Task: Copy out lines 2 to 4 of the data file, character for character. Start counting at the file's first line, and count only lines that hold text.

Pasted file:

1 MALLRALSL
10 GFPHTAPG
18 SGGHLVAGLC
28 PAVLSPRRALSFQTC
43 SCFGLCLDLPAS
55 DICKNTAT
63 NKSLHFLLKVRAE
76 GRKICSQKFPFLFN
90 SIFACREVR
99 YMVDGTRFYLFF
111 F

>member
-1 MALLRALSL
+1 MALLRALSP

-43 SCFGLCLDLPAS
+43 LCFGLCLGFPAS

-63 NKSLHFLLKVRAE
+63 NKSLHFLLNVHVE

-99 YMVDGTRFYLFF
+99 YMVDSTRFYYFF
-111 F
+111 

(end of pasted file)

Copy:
10 GFPHTAPG
18 SGGHLVAGLC
28 PAVLSPRRALSFQTC